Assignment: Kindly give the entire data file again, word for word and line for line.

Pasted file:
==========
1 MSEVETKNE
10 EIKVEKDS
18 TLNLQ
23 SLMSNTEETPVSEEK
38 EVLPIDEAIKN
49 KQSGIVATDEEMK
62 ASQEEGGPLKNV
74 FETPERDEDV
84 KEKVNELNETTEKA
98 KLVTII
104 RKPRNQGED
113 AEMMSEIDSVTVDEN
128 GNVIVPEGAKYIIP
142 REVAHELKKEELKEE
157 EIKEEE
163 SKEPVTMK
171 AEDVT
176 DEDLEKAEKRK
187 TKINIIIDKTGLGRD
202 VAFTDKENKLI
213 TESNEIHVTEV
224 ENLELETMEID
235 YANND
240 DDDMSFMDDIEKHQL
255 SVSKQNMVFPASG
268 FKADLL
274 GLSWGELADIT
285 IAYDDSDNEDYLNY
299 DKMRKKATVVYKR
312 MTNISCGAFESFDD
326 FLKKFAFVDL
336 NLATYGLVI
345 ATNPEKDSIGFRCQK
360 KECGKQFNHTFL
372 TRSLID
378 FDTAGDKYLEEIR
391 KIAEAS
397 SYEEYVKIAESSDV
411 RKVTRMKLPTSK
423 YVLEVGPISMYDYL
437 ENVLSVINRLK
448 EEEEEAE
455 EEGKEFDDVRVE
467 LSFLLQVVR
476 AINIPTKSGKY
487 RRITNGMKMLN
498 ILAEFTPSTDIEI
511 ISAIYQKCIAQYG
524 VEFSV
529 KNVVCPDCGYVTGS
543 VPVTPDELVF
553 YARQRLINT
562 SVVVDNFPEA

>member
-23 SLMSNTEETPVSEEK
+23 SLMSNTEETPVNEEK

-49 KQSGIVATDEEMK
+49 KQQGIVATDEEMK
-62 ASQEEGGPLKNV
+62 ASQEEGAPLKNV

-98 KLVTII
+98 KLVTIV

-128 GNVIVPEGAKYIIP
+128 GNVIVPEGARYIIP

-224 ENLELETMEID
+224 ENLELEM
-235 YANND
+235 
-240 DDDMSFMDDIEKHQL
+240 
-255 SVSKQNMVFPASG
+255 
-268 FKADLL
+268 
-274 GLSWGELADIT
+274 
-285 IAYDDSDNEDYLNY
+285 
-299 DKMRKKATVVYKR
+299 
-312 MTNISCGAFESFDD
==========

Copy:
1 MSEVETKNE
10 EIKVEKDS
18 TLNLQ
23 SLMSNTEETPVSEEK
38 EVLPIDEAIKN
49 KQSGIVATDEEMK
62 ASQEEGGPLKNV
74 FETPERDEDV
84 KEKVNELNETTEKA
98 KLVTII
104 RKPRNQGED
113 AEMMSEIDSVTVDEN
128 GNVIVPEGAKYIIP
142 REVAHELKKEELKEE
157 EIKEEE
163 SKEPVTMK
171 AEDVT
176 DEDLEKAEKRK
187 TKINIIIDKTGLGRD
202 VAFTDKENKLI
213 TESNEIHVTEV
224 ENLELETMEID
235 YANND
240 DDDMSFMDDIEKHQL
255 SVSKQNMVFPASG
268 FKADLL
274 GLSWGELADIT
285 IAYDDSDNEDYLNY
299 DKMRKKATVVYKR
312 MTNISCGAFESFDD
326 FLKKFAFVDL
336 NLATYGLVI
345 ATNPEKDSIGFRCQK
360 KECGKQFNHTFL
372 TRSLID
378 FDTAGDKYLEEIR
391 KIAEAS
397 SYEEYVKIAESSDV
411 RKVTRMKLPTSK
423 YVLEVGPISMYDYL
437 ENVLSVINRLK
448 EEEEEAE
455 EEGKEFDDVRVE
467 LSFLLQVVR
476 AINIPTKSGKY
487 RRITNGMKMLN
498 ILAEFTPSTDIEI
511 ISAIYQKCIAQYG
524 VEFSV
529 KNVVCPDCGYVTGS
543 VPVTPDELVF
553 YARQRLINT
562 SVVVDNFPEA

>member
-23 SLMSNTEETPVSEEK
+23 SLMSNTEETPVNEEK

-49 KQSGIVATDEEMK
+49 KQQGIVATDEEMK
-62 ASQEEGGPLKNV
+62 ASQEEGAPLKNV

-98 KLVTII
+98 KLVTIV

-128 GNVIVPEGAKYIIP
+128 GNVIVPEGARYIIP

-224 ENLELETMEID
+224 ENLELEM
-235 YANND
+235 
-240 DDDMSFMDDIEKHQL
+240 
-255 SVSKQNMVFPASG
+255 
-268 FKADLL
+268 
-274 GLSWGELADIT
+274 
-285 IAYDDSDNEDYLNY
+285 
-299 DKMRKKATVVYKR
+299 
-312 MTNISCGAFESFDD